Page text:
If an armada of scientists in weird vehicles rolls into your town this weekend, you might want to take cover.
A University of Nebraska-Lincoln professor is leading a convoy of more than a dozen vehicles carrying nearly 60 researchers — including 13 UNL students — on a multistate hunt for supercell thunderstorms.
Their search kicked off this week in Salina, Kansas. The convoy was headed for west-central Nebraska on Friday afternoon. Portions of that area were under a tornado watch. Nebraska is bracing for several days of stormy weather.
Team members will deploy drones, radar trucks, sensor-laden SUVs, sensor-carrying balloons and an airplane to simultaneously surround a storm and collect data.
They hope to learn more about how tornadoes form, improve forecasting and ultimately save lives by helping meteorologists make earlier and more accurate tornado warnings.
Adam Houston, UNL professor of earth and atmospheric sciences, said the team he leads is looking for tornado “fingerprints.”
“We’re forensic meteorologists, in a way,” Houston said.
The TORUS project, or Targeted Observation by Radars and UAS of Supercells, will be a two-year effort covering 367,000 square miles of America’s Great Plains. The scientists will hunt storms in an area that runs from North Dakota to Texas, Wyoming to Iowa.
The project, funded by $2.4 million from the National Science Foundation and supported by the National Oceanic and Atmospheric Administration, is one of the most ambitious storm surveillance projects ever to use drones, Houston said.
The team includes scientists from the University of Colorado at Boulder, Texas Tech University and the University of Oklahoma.
A supercell is an often-dangerous thunderstorm with a very organized internal structure, according to the National Severe Storms Laboratory, a partner in the project.
Supercells are capable of producing severe weather, high winds, large hail and strong tornadoes.
The cells have rotating updraft that allows them to keep going for several hours.
When the scientists in the armada locate a storm, they will attack it from multiple angles.
Three drones carrying sensors will take measurements from the air.
On the ground, the team has three mobile radars on trucks and eight mobile mesonets, which are basically trucks rigged with instruments that take surface observations of temperature, pressure, humidity, wind and solar radiation. UNL students helped to modify the vehicles.
A van with on-board helium tanks will allow researchers to launch sensor-carrying balloons within a few minutes of arriving at a location.
The team also has a laser radar.
And if that’s not enough, the team can call in a NOAA “Hurricane Hunter” aircraft.
The four-propeller, turboprop WP-3D Orion is equipped with scientific instruments, radars and recording systems for taking measurements.
Houston said each of the team’s instruments, by itself, can record only part of what’s going on in a storm. But the instruments collecting information simultaneously will provide a better picture of what’s going on, he said.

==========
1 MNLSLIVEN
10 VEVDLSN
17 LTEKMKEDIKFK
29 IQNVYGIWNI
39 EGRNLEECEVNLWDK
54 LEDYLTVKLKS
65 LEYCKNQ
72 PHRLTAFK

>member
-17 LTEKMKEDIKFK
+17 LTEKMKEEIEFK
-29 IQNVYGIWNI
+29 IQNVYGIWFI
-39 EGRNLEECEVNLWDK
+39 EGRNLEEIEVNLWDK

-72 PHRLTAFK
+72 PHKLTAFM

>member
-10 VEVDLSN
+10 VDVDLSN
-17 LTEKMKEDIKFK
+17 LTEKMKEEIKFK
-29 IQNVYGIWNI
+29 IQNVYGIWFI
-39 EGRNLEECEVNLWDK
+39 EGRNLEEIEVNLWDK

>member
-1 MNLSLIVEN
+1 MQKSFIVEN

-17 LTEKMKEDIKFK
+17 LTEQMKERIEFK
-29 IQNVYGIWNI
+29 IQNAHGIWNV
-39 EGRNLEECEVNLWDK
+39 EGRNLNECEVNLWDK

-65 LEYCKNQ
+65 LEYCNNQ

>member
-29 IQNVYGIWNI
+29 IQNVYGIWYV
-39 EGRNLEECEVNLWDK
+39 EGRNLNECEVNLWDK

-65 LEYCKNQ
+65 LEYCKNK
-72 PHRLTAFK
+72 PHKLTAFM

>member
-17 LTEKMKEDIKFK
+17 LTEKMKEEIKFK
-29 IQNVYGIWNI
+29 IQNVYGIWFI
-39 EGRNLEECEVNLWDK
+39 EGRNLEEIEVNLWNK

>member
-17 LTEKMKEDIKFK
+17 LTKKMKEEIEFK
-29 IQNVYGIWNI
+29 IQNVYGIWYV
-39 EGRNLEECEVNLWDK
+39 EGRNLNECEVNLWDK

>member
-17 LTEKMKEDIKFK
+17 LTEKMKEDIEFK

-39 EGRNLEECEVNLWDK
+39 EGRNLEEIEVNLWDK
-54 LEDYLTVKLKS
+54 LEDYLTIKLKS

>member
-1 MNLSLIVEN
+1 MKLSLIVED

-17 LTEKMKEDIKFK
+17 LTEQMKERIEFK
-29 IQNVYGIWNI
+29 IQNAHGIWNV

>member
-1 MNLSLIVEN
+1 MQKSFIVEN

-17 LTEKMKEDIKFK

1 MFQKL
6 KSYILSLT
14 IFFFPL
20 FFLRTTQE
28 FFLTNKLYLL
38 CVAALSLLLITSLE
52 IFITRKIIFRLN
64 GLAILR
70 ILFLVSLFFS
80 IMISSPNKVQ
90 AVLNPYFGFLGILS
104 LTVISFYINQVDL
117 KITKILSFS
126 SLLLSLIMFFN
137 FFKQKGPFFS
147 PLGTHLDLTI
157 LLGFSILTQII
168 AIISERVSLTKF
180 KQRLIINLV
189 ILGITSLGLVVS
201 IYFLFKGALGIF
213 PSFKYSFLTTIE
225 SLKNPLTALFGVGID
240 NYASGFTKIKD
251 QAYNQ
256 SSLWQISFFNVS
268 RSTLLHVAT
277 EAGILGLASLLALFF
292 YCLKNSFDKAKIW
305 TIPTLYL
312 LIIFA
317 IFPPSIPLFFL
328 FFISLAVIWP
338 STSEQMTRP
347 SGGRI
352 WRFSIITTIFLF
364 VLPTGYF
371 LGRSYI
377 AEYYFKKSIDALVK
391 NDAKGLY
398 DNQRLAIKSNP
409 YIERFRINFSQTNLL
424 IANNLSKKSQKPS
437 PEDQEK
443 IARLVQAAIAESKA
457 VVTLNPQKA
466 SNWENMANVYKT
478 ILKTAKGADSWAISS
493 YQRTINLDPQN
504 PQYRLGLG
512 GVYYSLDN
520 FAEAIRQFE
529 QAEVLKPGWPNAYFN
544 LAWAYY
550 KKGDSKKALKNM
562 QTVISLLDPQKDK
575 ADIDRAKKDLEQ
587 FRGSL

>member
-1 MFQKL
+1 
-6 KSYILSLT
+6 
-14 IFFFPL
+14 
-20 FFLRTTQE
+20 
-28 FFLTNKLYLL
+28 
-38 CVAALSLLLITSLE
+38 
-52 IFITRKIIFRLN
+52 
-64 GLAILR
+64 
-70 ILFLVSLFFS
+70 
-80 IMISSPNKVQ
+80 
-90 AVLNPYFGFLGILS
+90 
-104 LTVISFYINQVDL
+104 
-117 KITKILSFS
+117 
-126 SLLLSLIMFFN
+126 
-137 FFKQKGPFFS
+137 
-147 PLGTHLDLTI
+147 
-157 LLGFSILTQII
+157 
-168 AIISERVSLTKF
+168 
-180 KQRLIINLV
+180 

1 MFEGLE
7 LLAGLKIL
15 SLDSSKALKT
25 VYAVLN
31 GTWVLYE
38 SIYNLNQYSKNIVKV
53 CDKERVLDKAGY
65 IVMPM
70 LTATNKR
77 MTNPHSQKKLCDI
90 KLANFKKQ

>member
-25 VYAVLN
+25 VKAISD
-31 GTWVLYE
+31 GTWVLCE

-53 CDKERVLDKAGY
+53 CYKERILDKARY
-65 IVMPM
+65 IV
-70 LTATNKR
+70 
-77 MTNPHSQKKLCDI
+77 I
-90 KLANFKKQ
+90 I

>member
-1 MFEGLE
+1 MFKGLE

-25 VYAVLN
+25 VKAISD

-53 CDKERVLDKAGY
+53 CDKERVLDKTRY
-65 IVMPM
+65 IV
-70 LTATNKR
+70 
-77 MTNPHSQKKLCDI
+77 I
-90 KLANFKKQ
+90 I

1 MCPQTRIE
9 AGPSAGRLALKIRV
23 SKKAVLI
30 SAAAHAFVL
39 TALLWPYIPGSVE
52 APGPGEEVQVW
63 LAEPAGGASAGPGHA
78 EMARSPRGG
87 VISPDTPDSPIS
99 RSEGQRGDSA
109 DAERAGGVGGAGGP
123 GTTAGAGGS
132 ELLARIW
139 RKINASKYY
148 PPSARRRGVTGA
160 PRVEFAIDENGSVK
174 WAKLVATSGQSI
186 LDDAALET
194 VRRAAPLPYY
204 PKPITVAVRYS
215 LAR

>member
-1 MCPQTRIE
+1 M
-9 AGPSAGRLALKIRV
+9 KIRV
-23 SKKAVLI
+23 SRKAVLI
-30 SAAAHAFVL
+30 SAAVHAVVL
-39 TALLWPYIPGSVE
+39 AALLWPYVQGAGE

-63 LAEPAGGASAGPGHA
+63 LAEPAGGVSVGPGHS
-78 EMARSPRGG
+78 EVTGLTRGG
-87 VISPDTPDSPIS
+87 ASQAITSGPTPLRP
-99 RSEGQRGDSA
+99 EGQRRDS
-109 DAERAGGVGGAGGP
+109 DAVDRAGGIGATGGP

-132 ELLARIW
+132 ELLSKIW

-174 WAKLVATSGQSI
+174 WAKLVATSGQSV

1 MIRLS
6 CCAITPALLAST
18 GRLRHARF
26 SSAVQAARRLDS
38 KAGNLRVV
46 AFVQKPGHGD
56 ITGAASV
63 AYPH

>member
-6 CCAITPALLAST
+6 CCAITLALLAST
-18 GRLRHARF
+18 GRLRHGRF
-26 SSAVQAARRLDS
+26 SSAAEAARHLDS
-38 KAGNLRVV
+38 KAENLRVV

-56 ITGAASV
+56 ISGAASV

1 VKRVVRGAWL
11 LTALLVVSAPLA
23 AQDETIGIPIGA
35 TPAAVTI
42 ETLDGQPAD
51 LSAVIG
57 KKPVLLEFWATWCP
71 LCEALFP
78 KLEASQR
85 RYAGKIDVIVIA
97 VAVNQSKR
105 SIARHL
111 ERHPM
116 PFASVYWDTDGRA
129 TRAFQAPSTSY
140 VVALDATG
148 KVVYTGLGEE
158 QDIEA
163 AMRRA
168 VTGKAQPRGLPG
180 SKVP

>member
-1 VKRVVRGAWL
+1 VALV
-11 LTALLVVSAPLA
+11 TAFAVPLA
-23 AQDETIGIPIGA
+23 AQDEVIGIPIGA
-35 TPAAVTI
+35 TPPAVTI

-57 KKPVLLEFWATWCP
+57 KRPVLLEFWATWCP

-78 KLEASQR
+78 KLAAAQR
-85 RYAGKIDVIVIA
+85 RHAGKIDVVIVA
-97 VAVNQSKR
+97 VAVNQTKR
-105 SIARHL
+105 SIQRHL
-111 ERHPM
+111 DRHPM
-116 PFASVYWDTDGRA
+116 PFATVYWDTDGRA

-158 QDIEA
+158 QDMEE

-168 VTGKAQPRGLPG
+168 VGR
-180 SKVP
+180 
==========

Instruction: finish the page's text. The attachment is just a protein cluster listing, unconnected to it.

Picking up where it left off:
The team’s drones are nothing like the compact hobby drones that fly with spinning rotors on top, said Eric Frew, a professor in the aerospace engineering sciences department at the University of Colorado in Boulder.
His drones, formally called fixed-wing unmanned aircraft, have a 6-foot wingspan and look more like a conventional airplane, Frew said. They fly for 90 minutes to three hours.
Unlike the movie “Twister,” where storm-chasing scientists risked their lives to deploy sensors into the swirling tornado column itself, the team will be focusing on the edges of the storm, trying to figure out what feeds it, he said.
The drones, thrown into the sky from pneumatic car-top launchers, won’t be flying into the heart of the storm, but that doesn’t mean smooth sailing, he said.
“It’s just dangerous enough that you don’t want to risk a piloted aircraft,” he said.
Frew said the team fully expects all the drones to return safely to fly another day.
The researchers will not be disappointed if some storms don’t produce tornadoes, he said. The scientists need the data to compare with the tornado-producing storms and identify what’s different, he said.
“Most of the violent tornadoes come out of supercell thunderstorms,” he said. “But very few supercell thunderstorms actually create tornadoes.”
The primary goal, Frew said, is to gain a better understanding of how tornadoes form, with the idea of helping create better forecasting tools to give people more time to take cover.
“The weather community talks about the goal of a one-hour warning,” he said. “That’s the goal that we’re working towards.”
Every morning, the team will get a weather briefing on the day’s conditions plus how the weather’s shaping up for the next day.
The team could drive four to seven hours on a given day before they actually deploy.
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They prefer to stake out areas that have a good road network, he said.
While they are on the road, a designated person is figuring out where to find hotel rooms.
The team members usually are spread out in multiple hotels.
Most of the time, when they roll into a town, the locals are happy to have the business.
“It’s funny,” Frew said. “We either get that reaction or we get the other reaction, which is, ‘Oh my goodness, if you’re here that means bad weather’s coming, please go away.’ ”